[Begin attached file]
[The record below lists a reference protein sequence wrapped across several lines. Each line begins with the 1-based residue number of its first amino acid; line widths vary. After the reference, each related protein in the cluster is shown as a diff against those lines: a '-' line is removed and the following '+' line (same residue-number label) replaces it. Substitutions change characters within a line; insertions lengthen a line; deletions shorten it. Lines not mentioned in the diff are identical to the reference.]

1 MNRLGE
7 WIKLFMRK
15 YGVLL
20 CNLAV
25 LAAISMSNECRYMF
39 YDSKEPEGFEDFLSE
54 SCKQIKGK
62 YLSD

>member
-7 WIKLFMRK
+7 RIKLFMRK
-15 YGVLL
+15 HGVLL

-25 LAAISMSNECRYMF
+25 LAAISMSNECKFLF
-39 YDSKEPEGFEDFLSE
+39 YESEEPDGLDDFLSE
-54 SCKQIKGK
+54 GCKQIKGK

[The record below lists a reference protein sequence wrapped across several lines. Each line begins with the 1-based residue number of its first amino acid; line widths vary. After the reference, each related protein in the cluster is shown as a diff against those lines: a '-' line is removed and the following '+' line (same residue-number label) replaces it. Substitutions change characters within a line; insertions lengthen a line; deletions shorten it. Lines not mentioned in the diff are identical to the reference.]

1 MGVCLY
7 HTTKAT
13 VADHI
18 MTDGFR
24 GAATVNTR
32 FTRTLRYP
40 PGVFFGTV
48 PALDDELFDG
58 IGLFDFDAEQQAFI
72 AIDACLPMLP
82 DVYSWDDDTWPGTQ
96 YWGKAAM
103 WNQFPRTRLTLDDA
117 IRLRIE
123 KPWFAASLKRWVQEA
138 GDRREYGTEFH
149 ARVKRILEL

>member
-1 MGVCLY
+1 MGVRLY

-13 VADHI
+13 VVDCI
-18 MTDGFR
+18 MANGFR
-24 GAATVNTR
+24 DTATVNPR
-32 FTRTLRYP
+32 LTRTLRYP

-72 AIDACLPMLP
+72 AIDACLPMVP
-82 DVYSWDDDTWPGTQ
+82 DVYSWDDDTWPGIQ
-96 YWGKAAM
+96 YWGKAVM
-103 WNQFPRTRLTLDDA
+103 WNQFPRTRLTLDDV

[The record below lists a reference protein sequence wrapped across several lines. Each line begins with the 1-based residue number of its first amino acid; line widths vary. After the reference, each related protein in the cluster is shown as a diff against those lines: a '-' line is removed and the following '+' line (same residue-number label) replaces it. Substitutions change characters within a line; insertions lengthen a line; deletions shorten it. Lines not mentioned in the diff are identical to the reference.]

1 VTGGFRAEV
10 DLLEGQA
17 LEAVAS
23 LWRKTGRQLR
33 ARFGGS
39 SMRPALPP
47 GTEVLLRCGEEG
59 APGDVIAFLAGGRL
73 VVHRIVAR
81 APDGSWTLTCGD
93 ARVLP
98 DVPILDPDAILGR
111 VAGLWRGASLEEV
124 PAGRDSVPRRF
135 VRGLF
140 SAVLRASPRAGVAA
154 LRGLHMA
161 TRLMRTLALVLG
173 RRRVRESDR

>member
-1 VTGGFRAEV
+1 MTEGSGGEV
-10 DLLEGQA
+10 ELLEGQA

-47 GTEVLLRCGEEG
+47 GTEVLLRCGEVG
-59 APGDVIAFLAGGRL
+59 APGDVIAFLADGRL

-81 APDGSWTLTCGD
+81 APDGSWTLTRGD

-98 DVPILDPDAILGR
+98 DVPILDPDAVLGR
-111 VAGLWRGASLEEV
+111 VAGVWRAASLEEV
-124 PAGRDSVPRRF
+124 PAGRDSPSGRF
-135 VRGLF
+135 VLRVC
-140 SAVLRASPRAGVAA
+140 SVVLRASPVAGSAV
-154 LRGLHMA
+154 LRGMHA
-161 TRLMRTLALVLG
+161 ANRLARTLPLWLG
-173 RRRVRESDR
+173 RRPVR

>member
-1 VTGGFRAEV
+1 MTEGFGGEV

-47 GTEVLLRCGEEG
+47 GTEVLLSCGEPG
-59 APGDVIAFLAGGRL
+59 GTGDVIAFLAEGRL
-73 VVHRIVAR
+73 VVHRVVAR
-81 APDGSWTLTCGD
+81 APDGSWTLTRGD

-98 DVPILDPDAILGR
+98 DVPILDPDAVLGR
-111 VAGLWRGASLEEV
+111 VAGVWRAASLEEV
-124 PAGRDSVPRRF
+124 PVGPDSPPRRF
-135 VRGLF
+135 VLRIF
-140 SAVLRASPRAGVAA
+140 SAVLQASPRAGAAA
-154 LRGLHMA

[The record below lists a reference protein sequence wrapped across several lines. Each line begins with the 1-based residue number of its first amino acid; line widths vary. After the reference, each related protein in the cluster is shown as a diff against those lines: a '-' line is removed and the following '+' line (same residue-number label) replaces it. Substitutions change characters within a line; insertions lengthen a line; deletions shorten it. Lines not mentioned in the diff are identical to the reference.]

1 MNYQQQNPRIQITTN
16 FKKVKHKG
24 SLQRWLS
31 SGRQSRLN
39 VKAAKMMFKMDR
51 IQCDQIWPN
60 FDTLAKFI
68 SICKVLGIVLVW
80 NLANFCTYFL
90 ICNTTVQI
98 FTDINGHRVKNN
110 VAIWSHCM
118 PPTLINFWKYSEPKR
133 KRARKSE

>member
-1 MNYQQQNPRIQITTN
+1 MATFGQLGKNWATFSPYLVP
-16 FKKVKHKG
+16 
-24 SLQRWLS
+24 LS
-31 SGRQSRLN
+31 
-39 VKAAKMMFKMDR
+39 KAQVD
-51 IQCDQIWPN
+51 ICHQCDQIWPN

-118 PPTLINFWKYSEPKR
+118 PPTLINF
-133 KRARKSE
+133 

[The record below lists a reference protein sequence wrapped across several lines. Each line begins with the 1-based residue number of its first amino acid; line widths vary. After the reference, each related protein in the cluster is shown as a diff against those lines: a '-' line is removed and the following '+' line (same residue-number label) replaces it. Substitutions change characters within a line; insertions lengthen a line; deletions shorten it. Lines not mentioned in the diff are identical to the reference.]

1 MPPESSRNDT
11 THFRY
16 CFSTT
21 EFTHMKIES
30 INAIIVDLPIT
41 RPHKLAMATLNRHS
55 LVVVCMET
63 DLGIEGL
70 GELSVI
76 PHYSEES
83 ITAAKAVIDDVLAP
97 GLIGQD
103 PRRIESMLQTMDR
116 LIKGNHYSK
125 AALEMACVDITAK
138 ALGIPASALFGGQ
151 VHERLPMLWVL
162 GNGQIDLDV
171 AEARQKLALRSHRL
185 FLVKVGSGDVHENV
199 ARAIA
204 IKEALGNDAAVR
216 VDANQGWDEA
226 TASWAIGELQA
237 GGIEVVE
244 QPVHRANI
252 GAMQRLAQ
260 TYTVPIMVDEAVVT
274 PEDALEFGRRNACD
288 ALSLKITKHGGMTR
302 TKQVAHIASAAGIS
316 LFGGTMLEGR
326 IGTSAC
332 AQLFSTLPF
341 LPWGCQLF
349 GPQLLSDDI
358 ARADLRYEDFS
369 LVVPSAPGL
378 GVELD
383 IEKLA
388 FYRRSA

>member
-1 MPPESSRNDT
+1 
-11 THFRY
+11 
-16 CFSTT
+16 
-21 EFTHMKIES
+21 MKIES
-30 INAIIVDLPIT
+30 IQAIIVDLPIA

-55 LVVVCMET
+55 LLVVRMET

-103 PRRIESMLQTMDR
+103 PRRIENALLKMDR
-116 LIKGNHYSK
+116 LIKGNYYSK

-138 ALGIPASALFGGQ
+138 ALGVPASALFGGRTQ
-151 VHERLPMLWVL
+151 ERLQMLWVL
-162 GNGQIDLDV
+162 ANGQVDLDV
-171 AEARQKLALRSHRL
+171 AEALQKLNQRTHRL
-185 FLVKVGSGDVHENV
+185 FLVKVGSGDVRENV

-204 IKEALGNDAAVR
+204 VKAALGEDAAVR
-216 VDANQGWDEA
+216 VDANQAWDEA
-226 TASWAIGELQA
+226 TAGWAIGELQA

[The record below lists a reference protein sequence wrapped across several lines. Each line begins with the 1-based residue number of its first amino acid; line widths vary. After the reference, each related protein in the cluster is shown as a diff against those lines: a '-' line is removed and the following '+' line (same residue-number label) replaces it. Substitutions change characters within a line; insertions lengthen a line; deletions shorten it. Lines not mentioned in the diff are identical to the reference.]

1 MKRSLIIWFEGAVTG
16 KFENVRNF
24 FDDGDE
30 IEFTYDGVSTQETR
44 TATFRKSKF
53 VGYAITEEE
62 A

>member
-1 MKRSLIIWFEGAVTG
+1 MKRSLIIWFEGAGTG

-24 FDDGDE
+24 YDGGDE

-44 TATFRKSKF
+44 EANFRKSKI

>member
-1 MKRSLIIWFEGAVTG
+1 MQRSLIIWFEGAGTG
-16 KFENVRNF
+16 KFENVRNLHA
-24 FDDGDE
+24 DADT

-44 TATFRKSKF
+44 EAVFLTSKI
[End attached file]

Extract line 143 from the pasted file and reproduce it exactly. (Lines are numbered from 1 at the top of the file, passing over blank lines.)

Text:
-1 MNYQQQNPRIQITTN